Science and technology trends: new food disinfection technology
For a long time, the field of food engineering usually uses low-intensity ultraviolet rays to kill microorganisms harmful to human body. Recently, researchers at Pennsylvania State University in the United States developed a food disinfection technology based on high-intensity pulsed ultraviolet light that can quickly eliminate pathogens in food.
This technology can quickly eliminate pathogens in food. Unlike the low-intensity UV, the pulsed light method takes a long time to kill microorganisms. In addition, the method can effectively replace the conventional chemical disinfectant or water-based disinfectant under the appropriate environment.
Project research leader: Joshua R Cassar said that like all other emerging technologies, this technology will continue to develop and is expected to be applied to health facilities in various industries.
Ali demirci and his colleagues used a desktop pulsed light system with three 16 inch xenon flashlights in the experiment.
Each flash lamp can provide light of different wavelengths, in which a lamp: 380 – 1100nm, B lamp: 235 – 1100nm, and C lamp: 190 – 1100nm. The system generates three optical pulses per second with a pulse width of 360 µ s.
Before the experiment, the researchers recorded the energy value and spectral trajectory of each flash.
Fig. 1: schematic diagram of high intensity ultraviolet pulse light sterilization system.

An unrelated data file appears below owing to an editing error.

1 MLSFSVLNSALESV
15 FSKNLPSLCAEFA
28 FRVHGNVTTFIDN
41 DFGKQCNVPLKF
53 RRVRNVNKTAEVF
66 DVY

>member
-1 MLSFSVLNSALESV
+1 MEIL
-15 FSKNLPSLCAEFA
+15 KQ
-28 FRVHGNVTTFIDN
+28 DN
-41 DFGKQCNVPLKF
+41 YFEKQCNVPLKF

In order to determine the bactericidal effect, the researchers conducted experiments on a series of common foodborne microorganisms, including bacteria with different cell wall structures (gram positive or gram negative), including Escherichia coli, Salmonella typhimurium, Listeria monocytogenes, Bacillus cereus, Aspergillus niger and Penicillium roxburghii.
Demirci’s team found that gram negative bacteria (E. coli and Salmonella typhimurium) seemed to be more sensitive to pulsed light than gram positive bacteria (Listeria monocytogenes and Bacillus cereus).
They also observed that both Gram-negative bacteria and Gram-positive bacteria were more sensitive to pulsed light than fungal spores and bacterial endospores.
In addition, the researchers treated E. coli cultures with pulsed light emitted by b-lamps equipped with ultraviolet blocking filters, which can emit visible light (VIS; 380 – 740nm), near-infrared (NIR; 700 – 1080nm) and Vis-NIR (400 – 1080nm) spectra.
For these three spectra, the researchers observed a moderate reduction in live E. coli cells after 75 UV free pulses. They also confirmed by transmission electron microscopy that the damage to cell morphology after treatment with UV free pulsed light was negligible.
By comparing the experimental results of the broad spectrum and the non ultraviolet spectrum, the team realized that the sterilization reaction to the pulsed light was different depending on the microbial species, mainly due to the ultraviolet part of the spectrum.
The team’s next research will focus on characterizing the reaction of more microorganisms under pulsed light, and increase the relative inclusiveness of UV spectrum while reducing visible and near-infrared spectra in the upcoming pulsed light experiments.
The researchers emphasized that pulsed light sterilization technology has broad application prospects in the field of food safety, and hoped that the technology could be quickly adopted by the food industry.